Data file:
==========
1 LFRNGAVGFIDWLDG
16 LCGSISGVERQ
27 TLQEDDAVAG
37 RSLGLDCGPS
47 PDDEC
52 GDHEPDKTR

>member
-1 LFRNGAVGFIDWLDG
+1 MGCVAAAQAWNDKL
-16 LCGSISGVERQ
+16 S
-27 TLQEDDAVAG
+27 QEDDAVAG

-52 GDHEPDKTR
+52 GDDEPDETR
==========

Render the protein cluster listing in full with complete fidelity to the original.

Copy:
1 LFRNGAVGFIDWLDG
16 LCGSISGVERQ
27 TLQEDDAVAG
37 RSLGLDCGPS
47 PDDEC
52 GDHEPDKTR

>member
-1 LFRNGAVGFIDWLDG
+1 MGCVAAAQAWNDKL
-16 LCGSISGVERQ
+16 S
-27 TLQEDDAVAG
+27 QEDDAVAG

-52 GDHEPDKTR
+52 GDDEPDETR